Hugh Pickens writes writes: "Kia Makarechi reports that Neil Young isn't particularly concerned with the effects of piracy on artists but is more concerned that the files that are being shared are of such low quality. "It doesn't affect me because I look at the internet as the new radio," says Young. "I look at the radio as gone. Piracy is the new radio. That's how music gets around. That's the radio. If you really want to hear it, let's make it available, let them hear it, let them hear the 95 percent of it." Young is primarily concerned about whether the MP3 files we're all listening to actually are pretty poor from an audio-quality standpoint. Young's main concern is that your average MP3 file only contains about five percent of the audio from an original recording and is pushing a new format called Pono that would be "high-resolution" digital tracks of the same quality as that produced during the studio recording. Young wants to see better music recording and high resolution recording, but we're not anywhere near that and hopes that "some rich guy" will solve the problem of creating and distributing "100 percent" of the sound in music. "Steve Jobs was a pioneer of digital music, his legacy was tremendous. But when he went home, he listened to vinyl.""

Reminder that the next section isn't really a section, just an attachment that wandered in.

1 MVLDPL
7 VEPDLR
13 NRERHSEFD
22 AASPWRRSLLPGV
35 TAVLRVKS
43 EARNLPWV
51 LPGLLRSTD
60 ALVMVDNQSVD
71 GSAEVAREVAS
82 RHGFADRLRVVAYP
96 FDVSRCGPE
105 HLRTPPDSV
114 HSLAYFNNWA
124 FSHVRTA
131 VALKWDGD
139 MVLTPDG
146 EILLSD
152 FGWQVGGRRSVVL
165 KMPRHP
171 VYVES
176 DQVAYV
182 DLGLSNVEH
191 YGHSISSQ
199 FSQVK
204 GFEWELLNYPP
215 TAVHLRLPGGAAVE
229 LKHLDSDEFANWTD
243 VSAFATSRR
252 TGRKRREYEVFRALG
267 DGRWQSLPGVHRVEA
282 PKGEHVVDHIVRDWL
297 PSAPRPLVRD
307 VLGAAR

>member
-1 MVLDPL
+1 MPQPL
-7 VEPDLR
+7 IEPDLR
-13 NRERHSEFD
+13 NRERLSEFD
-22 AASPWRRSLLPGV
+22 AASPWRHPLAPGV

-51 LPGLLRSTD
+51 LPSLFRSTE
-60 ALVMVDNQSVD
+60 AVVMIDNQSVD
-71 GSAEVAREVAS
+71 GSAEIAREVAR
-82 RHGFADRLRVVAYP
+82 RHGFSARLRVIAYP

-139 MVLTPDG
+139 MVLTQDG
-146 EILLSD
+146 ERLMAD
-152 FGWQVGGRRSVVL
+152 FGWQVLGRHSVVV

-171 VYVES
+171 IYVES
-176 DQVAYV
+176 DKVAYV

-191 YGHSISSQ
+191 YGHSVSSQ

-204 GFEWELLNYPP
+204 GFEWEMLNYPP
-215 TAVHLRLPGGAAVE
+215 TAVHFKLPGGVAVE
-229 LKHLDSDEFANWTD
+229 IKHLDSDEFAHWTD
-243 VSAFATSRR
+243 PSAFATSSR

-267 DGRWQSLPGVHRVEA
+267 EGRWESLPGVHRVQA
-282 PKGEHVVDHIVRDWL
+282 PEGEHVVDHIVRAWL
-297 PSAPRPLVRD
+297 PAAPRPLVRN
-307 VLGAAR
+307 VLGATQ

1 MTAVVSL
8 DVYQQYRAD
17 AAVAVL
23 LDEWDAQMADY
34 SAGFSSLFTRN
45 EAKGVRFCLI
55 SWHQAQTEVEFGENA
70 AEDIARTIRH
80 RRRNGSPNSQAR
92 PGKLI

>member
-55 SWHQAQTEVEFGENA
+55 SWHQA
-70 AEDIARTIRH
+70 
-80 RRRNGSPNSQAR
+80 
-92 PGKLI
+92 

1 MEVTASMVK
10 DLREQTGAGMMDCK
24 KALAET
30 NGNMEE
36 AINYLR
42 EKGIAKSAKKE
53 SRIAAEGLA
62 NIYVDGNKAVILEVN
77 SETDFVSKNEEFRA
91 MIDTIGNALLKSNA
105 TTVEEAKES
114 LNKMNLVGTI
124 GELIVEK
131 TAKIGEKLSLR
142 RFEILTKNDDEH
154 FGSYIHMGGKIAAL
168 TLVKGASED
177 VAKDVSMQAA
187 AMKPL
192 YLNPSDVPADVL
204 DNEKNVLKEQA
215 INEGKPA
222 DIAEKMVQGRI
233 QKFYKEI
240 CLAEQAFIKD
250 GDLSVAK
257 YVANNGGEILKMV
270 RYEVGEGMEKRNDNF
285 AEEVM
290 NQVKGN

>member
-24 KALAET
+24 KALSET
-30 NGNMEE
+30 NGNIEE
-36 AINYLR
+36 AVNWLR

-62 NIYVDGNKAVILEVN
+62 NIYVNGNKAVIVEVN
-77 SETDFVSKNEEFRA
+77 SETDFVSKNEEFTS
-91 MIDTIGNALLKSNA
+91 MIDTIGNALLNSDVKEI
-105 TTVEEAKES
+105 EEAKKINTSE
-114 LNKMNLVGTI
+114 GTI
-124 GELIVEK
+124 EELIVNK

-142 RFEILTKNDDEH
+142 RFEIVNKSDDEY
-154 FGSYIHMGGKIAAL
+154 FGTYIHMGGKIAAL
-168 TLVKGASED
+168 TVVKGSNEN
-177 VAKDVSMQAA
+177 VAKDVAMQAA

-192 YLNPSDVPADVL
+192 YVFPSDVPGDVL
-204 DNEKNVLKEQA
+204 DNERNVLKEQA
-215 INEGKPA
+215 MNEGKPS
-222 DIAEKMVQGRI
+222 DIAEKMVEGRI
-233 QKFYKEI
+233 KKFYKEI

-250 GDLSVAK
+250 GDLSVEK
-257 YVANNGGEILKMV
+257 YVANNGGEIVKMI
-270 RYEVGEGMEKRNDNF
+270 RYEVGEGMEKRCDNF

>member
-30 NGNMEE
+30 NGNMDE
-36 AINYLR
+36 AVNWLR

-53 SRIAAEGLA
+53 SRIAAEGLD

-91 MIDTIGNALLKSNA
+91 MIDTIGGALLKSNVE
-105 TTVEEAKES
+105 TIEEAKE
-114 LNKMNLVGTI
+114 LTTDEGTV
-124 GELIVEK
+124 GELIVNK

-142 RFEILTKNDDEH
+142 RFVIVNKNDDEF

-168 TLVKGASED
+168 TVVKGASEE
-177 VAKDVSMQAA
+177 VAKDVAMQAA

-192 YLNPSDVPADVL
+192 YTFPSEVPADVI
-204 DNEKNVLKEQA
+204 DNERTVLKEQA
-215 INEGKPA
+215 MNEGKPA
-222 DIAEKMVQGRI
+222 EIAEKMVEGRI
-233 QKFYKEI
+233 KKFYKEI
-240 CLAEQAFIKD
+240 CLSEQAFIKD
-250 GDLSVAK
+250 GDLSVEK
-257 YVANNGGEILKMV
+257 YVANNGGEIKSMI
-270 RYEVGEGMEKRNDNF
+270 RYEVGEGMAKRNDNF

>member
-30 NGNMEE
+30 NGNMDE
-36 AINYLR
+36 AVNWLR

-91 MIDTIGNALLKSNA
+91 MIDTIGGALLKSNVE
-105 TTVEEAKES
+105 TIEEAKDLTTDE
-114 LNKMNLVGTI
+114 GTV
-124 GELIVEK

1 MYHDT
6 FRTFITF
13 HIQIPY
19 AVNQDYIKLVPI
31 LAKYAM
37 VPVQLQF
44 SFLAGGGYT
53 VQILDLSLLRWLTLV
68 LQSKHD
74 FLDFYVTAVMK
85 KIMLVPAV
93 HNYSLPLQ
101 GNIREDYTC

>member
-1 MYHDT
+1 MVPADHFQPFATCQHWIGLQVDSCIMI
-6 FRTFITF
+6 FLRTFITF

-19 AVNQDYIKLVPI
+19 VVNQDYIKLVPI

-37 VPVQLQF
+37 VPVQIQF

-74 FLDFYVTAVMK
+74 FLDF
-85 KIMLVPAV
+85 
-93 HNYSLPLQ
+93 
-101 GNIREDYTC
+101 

"Summit meetings tend to be like panda matings. The expectations are always
high, and the results usually disappointing."
-- Robert Orben